Leprosy still exists. Over 200,000 people are still being diagnosed with the disease each year.
Leprosy is not a disease of the past. It's a midly infectious disease and a cure is available.
Leprosy is most common in places of poverty – overcrowding and poor nutrition mean people’s immune systems are not strong and they are less able to fight the disease.
The first signs of leprosy are pale or reddish patches on the skin. Sometimes a person with leprosy discovers nodules on their skin. It can be difficult to diagnose and The Leprosy Mission works with governments around the world to ensure medical staff know what to look for and how to treat the disease.
If left untreated, leprosy goes on to damage the large nerves in the elbow, wrist, knee and ankle. The resulting damage can lead to loss of sensation in the hands and feet and muscle paralysis, which causes clawed fingers and foot drop. Loss of sensation in the hands and feet means everyday activities are fraught with danger – burns go unrecognised and stones in shoes unnoticed leading to ulcers developing. These can be difficult to heal and become infected, often leading to the shortening of fingers and toes or ultimately, amputation of limbs.
Leprosy can damage nerves in the face causing the eyelid muscles to stop working. The eyes are no longer protected by the blinking mechanism and can become easily damaged, which eventually leads to blindness. Leprosy can also damage the bones of the nose causing it to collapse and flatten, a common facial trait witnessed in people affected by leprosy.
In some countries, largely due to myths and superstitions, there is a great deal of fear associated with leprosy – people diagnosed with the disease can be stigmatised, rejected by their families and communities. They may lose their jobs and end up without a source of income, some lose their homes. Even today leprosy-affected people may end up living as outcasts in leprosy colonies. The Leprosy Mission cares for the whole person – we are a holistic charity, focusing on the physical, social, spiritual and psychological needs of leprosy-affected people.
An effective cure for leprosy has been available since 1982 in the form of multidrug therapy – a combination of three drugs taken daily for six to 12 months. But while treatment halts the progression of this cruel disease, it cannot turn the clock back in terms of disability.
There have been amazing medical breakthroughs that enable us to help people who have been disabled due to leprosy in a variety of ways. A clawed hand or foot-drop can often be restored with surgery and physiotherapy, though they can’t restore feeling. Surgery can also restore eyelid muscles so a person can blink again. To protect insensitive feet and hands, people are encouraged to look after themselves by soaking their feet regularly, oiling their skin to make it softer and checking daily for any wounds. By following these self-care exercises, injury and further disability can be avoided. Customised mobility aids and special protective shoes are also available for people that need them.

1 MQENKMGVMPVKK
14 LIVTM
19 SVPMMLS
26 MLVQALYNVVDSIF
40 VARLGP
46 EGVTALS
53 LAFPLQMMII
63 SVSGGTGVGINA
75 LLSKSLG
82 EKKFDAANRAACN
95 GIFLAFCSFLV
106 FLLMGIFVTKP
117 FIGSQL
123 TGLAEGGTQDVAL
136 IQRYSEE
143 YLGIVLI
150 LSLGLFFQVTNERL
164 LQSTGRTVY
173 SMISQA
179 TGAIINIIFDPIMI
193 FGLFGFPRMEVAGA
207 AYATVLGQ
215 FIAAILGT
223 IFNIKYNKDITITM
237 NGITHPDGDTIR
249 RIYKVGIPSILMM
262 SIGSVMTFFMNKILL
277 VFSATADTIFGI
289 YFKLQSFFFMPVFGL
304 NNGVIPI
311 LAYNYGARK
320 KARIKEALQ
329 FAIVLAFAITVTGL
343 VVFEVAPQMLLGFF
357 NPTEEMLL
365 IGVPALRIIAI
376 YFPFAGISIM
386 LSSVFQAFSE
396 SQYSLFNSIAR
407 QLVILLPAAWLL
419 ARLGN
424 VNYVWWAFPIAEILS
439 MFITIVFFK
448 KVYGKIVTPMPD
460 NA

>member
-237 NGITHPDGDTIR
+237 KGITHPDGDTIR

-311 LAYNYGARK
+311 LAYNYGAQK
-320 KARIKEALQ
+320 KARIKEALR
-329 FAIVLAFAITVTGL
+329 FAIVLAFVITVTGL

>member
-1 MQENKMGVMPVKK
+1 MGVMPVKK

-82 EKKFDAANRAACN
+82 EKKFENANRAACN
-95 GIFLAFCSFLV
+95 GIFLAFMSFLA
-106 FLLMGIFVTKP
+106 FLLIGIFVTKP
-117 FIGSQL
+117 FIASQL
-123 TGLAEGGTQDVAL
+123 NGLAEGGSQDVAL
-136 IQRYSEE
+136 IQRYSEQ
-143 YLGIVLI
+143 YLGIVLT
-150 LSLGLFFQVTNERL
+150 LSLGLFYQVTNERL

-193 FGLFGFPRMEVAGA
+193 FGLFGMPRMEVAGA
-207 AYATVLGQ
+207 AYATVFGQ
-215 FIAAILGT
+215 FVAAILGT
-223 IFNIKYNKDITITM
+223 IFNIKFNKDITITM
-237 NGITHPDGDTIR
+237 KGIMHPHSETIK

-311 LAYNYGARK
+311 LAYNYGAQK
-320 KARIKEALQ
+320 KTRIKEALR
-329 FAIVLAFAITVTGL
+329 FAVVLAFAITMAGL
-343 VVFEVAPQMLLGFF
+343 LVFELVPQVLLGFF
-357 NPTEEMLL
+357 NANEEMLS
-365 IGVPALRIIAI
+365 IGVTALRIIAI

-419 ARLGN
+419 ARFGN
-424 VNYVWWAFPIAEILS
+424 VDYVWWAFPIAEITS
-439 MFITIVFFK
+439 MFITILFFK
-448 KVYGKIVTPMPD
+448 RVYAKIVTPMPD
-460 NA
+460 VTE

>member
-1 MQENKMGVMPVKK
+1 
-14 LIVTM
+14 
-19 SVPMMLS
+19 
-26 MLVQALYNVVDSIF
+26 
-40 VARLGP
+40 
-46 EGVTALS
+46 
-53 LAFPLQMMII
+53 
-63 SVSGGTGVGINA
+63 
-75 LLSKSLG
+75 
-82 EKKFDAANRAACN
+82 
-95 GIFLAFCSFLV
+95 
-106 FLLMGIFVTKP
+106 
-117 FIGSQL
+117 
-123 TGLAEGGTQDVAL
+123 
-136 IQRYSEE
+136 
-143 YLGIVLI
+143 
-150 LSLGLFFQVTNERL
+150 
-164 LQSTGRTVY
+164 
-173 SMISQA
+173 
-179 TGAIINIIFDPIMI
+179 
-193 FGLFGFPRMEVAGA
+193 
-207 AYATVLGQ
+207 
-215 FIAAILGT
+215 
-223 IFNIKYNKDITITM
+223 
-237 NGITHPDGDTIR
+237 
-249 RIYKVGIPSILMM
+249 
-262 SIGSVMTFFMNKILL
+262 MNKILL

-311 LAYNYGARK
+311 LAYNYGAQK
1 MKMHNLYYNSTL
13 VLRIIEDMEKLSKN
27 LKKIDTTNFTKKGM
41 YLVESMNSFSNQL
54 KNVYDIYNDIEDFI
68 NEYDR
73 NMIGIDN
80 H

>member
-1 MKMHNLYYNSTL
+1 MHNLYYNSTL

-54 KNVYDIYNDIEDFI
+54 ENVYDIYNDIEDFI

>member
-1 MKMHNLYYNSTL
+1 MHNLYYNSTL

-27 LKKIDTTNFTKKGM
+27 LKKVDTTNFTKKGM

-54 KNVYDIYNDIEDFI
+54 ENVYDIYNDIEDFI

A diagnosis of leprosy can affect a person physically, emotionally, economically and socially. The Leprosy Mission offers counselling, self-help groups, micro-finance, skills training, education and other opportunities to help people affected by leprosy live life to the full.
Every two minutes, one person is diagnosed with leprosy
Scientists are not 100% sure how leprosy is passed on, and research is ongoing. Most scientists believe that leprosy is caught through droplets of moisture passing through the air from someone who has untreated leprosy. Symptoms can be slow to appear and it may be five or ten years before the disease appears after initial exposure. There is a higher likelihood of transmission where people have close and ongoing contact – for example, living in the same house. Leprosy is also more prevalent where overall nutrition and hygiene is lower. Around 95% of the world’s population are naturally immune to leprosy.
According to the latest World Health Organisation statistics, there were 208,619 new cases of leprosy diagnosed globally in 2018* – around one every two minutes. More than half of these new diagnoses were in India. Due to the reluctance of leprosy patients to seek treatment because of the stigma surrounding the disease, we regard these figures as understated. Experts consider the actual figure to be three or four times higher than this.
Fear: In some of the countries where The Leprosy Mission works, the myths around leprosy and fear of rejection by family and friends can prevent people coming forward for diagnosis and treatment, putting them at higher risk of nerve damage and disability.
Lack of healthcare: Leprosy can also affect people in rural and isolated areas which lack healthcare and infrastructure – the nearest clinic or hospital may be several days’ walk away, making treatment challenging. Poor knowledge of general health in communities also poses difficulties, both in seeking an accurate diagnosis and in successfully following treatment and self-care plans. Lack of leprosy knowledge and expertise can lead to misdiagnosis.
Poverty is also a major challenge. Some people cannot afford to take a day off work to go to a clinic, or to rest and heal when needed. And in some of the areas where we work, conflict and insecurity pose a risk both to leprosy-affected people and The Leprosy Mission’s staff.
*latest statistics available
The Sustainable Development Goals (SDGs) aim to end poverty, fight inequality and injustice, and tackle climate change by 2030.
The Leprosy Mission Northern Ireland is committed to eradicating leprosy, one of 18 diseases formally recognised as a Neglected Tropical Disease (NTD).